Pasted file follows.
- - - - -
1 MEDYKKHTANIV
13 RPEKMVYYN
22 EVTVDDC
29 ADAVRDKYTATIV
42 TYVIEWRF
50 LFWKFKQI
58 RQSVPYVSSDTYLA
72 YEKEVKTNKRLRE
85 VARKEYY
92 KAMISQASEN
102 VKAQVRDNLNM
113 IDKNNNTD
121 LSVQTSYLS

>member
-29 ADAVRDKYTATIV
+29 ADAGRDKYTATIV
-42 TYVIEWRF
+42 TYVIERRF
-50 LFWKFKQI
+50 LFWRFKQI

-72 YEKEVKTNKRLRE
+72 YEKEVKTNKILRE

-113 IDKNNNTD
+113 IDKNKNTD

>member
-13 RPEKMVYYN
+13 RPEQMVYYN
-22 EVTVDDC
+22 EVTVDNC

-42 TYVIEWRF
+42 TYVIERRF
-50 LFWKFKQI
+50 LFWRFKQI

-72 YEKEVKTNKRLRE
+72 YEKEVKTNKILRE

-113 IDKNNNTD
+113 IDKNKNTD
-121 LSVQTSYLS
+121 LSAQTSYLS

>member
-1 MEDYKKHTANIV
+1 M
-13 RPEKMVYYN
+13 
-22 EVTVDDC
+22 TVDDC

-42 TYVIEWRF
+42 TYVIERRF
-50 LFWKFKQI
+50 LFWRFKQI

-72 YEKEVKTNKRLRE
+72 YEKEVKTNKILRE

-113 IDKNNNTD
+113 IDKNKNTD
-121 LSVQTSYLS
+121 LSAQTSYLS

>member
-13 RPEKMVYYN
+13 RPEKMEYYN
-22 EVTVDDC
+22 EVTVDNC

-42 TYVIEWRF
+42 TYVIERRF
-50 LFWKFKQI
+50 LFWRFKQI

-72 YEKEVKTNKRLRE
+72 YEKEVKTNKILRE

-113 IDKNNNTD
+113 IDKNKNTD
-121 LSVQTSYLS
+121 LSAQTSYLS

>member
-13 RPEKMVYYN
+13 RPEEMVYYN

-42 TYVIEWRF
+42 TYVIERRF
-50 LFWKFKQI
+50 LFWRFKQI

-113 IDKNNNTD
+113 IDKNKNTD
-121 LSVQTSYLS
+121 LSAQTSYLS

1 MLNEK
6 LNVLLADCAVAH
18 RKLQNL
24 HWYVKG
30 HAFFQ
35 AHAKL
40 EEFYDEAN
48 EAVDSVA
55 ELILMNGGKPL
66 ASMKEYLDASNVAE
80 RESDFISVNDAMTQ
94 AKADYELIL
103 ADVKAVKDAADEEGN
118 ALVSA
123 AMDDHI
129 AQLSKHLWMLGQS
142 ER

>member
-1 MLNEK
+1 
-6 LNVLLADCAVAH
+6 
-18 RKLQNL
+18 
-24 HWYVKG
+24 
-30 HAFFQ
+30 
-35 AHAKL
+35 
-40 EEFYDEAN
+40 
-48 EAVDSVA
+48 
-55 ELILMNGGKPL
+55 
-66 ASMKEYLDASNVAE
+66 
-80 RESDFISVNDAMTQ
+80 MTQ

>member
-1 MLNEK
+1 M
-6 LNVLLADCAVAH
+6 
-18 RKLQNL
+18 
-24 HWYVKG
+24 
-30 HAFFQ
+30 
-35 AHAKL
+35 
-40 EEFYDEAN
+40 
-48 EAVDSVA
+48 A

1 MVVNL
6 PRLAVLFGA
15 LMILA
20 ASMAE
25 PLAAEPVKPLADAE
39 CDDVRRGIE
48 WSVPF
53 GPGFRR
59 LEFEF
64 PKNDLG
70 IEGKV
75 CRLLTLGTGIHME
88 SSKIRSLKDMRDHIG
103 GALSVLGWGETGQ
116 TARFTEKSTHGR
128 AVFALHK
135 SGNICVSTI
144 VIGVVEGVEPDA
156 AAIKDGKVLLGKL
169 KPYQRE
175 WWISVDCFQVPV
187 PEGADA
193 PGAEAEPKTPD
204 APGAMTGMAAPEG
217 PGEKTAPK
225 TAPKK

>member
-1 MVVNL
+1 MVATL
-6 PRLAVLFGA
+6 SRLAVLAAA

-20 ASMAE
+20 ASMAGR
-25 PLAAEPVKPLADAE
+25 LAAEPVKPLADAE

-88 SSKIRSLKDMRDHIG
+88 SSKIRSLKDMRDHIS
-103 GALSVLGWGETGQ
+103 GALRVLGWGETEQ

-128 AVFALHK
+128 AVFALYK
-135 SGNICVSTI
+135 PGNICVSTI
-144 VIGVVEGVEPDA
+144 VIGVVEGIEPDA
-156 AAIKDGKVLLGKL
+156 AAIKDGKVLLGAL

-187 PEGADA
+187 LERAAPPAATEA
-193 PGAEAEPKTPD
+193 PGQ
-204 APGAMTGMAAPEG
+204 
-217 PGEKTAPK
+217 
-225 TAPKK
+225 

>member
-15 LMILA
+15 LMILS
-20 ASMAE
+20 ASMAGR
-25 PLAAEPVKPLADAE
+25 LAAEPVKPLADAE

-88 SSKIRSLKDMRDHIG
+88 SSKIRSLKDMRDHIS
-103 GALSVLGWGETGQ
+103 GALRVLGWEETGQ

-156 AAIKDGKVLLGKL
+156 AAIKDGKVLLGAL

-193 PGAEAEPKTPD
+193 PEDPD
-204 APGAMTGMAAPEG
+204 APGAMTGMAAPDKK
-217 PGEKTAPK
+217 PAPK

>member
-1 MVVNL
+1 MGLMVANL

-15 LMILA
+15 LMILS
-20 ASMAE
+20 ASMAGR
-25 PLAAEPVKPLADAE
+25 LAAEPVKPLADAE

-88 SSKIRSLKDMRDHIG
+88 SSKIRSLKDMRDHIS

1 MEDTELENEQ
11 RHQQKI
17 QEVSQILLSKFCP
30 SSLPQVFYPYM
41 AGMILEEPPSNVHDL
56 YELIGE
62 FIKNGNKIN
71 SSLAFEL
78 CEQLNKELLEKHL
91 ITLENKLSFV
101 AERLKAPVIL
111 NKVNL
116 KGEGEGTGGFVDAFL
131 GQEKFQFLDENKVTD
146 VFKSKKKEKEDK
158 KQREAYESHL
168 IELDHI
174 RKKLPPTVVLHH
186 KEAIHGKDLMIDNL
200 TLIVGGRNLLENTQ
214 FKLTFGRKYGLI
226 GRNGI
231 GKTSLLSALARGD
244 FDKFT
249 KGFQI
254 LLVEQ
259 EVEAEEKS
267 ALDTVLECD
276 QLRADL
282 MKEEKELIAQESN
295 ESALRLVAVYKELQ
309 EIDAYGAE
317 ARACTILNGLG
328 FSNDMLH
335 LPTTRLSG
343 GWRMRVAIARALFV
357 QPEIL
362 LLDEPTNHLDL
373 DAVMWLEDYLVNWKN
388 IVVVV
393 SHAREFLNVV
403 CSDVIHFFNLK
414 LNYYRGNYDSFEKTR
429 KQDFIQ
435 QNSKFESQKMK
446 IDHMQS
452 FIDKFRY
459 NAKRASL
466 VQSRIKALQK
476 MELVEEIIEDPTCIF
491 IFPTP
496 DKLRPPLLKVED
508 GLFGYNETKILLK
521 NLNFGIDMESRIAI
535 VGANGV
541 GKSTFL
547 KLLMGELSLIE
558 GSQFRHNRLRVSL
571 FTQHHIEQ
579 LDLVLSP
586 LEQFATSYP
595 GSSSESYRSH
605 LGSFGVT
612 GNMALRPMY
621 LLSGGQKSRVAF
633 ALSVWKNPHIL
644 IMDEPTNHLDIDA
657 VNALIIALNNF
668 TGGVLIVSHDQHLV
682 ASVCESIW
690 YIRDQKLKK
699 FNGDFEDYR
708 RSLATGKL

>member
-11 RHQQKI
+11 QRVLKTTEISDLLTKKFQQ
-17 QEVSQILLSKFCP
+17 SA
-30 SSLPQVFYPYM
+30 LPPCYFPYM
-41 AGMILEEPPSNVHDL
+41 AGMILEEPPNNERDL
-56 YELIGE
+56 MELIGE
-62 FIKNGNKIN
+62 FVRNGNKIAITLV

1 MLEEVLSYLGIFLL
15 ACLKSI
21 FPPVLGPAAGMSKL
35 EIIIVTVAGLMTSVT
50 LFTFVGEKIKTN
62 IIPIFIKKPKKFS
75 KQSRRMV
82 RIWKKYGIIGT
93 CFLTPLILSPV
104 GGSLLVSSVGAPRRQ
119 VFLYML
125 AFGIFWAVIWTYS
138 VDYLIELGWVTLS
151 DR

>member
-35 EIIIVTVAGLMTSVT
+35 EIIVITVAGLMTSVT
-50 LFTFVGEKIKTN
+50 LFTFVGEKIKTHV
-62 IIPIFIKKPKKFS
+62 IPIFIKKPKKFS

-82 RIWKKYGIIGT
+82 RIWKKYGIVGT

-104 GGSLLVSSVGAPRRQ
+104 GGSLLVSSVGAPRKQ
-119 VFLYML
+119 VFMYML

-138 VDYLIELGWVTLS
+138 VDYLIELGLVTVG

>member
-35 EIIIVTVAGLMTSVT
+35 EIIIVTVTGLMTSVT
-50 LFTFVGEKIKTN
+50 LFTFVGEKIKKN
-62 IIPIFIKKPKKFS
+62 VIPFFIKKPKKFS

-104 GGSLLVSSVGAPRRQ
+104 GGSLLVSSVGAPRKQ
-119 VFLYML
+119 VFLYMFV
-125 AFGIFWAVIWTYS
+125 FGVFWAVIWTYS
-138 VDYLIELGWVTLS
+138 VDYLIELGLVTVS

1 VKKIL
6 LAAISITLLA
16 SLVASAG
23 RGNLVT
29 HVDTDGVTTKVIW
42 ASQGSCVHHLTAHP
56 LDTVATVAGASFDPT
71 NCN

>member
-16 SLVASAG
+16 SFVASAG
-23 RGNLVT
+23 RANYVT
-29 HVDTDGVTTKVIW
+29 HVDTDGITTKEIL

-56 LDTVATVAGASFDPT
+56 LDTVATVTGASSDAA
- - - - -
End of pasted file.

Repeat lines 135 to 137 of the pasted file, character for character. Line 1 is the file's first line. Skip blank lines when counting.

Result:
+35 
-40 EEFYDEAN
+40 